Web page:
THE AMERICAN FEDERATION OF LABOR AND THE BLACK WORKER, 1936–1945
By incessant appeals and expensive litigation, blacks fought racial discrimination in the AFL unions during World War II. The AFL representative of the FEPC regularly opposed any action against unions which practiced discrimination. When the Smith Committee, headed by Howard Smith, the segregationist, antilabor congressman from Virginia, held hearings to discredit the FEPC, leaders of key AFL unions readily appeared as witnesses to complain against the government agency forcing unions to practice racial equality.
The railroad brotherhoods, the Building and Metal Trades Councils, and the International Brotherhood of Boilermakers were among the worst of the unions for practicing racial discrimination, although they were not alone. In 1942, it was reported that nineteen international unions, ten of which were affiliated with the AFL, practiced racial discrimination against black workers. Even when unions pledged nondiscrimination in their charters, they often employed subtle means, such as the initiation oath, to exclude Negroes. Representative of the attitude in many of the trade unions was that of William Hutcheson of the carpenters’ union, who retorted to charges of racial bias: “In our union we don’t care whether your’re an Irishman, a Jew, or a Nigger.”
Meanwhile, at AFL conventions during the war years, A. Philip Randolph and Milton P. Webster of the Brotherhood of Sleeping Car Porters, continued their efforts to end racial discrimination in the federation. At nearly every convention the “Randolph resolution” called for the AFL to establish an investigative committee to inquire into charges that affiliates employed such practices, but for the most part the delegates refused to comply. When Randolph and Webster introduced their resolution again at the 1941 convention, a heated debate developed. Randolph listed case after case in which AFL unions discriminated against black workers, but the response was that the convention could not intrude upon the rights of autonomous unions.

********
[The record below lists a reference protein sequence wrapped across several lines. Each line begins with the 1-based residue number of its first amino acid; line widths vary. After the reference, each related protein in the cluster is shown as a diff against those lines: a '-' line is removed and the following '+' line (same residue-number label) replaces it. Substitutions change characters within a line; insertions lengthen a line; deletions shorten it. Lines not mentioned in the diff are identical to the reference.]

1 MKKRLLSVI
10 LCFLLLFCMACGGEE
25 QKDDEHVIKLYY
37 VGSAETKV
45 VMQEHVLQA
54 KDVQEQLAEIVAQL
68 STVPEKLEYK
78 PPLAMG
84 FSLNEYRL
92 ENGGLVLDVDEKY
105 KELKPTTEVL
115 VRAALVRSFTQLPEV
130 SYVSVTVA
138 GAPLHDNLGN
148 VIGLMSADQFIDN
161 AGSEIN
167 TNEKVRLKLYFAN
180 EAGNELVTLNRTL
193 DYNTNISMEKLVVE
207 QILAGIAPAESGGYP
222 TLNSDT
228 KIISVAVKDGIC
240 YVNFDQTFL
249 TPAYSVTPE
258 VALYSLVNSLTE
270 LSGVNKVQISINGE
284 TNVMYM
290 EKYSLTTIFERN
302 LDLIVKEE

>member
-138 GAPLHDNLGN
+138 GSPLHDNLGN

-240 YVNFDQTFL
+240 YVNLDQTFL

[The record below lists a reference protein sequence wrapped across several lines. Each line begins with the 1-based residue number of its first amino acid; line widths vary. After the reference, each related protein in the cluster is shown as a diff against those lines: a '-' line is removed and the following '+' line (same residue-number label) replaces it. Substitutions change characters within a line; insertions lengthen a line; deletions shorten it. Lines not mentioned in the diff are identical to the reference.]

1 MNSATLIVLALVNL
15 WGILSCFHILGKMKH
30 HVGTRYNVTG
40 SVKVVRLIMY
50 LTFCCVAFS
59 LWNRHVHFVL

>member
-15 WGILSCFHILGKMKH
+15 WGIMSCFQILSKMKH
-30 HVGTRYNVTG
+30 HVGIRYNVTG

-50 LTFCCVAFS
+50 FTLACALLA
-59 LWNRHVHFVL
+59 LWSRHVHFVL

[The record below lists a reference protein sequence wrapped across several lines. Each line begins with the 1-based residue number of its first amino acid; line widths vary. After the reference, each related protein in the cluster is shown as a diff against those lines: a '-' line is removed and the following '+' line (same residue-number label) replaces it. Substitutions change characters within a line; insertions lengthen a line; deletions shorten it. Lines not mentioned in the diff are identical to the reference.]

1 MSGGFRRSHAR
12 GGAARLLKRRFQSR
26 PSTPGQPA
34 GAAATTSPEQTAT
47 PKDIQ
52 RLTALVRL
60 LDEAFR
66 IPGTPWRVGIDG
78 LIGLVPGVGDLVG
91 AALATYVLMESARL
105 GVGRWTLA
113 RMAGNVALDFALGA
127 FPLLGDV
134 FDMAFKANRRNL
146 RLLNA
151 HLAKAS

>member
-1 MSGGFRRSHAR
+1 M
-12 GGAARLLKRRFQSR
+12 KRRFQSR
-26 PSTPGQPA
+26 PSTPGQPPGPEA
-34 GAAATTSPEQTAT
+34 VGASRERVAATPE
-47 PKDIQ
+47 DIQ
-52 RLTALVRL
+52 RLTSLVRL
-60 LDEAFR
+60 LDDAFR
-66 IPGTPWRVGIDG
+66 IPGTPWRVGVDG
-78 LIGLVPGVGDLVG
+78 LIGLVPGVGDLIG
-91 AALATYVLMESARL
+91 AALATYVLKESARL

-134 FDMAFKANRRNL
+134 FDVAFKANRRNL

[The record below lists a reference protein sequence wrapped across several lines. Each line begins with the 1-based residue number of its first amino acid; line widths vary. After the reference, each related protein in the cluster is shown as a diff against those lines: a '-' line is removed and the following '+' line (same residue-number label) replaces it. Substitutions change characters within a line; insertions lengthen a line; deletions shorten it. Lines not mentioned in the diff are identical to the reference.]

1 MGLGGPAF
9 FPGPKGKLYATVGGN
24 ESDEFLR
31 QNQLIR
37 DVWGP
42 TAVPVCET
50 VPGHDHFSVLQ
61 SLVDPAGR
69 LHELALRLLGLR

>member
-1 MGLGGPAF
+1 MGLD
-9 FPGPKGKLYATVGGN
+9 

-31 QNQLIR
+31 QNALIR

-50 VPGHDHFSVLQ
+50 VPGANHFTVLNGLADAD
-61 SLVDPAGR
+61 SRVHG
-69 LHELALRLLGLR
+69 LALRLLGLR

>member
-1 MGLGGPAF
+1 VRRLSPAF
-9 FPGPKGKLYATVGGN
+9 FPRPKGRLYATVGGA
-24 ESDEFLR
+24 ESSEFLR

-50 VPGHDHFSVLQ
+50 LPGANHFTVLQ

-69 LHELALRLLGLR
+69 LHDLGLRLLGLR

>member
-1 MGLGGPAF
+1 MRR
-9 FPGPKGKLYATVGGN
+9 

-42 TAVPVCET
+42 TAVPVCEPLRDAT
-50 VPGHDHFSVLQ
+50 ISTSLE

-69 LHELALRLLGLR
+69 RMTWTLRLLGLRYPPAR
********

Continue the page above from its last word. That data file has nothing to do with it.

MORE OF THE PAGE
At the 1942 convention, Randolph again presented a detailed summary of the facts on discrimination, but once again he failed to get action. The 1943 convention was again the scene of a heated debate on the Negro labor issue. As at previous conventions, Randolph attacked the AFL’s lack of action, and condemned auxiliary unions as the equivalents of “colonies.” The union leaders responded by denouncing Randolph for being a “professional Negro” and “troublemaker” at a time when unity in the ranks of labor was essential for a victory over fascism. William Green, president of the AFL, brought the debate to a close with a gesture to Randolph. He conceded that problems existed, but lectured Randolph that change could not come without much time and education. The same outcome followed a repeat performance of the Randolph-AFL debate at the 1944 convention, with Green again counseling black workers that they would have to wait and practice “good judgement” during the interim.
By the end of World War II, not much had changed for blacks in AFL unions. As sociologist Gunnar Myrdal put it: “The fact that the American Federation of Labor as such is officially against racial discrimination does not mean much. The Federation has never done anything to check racial discrimination exercised by its member organizations,”148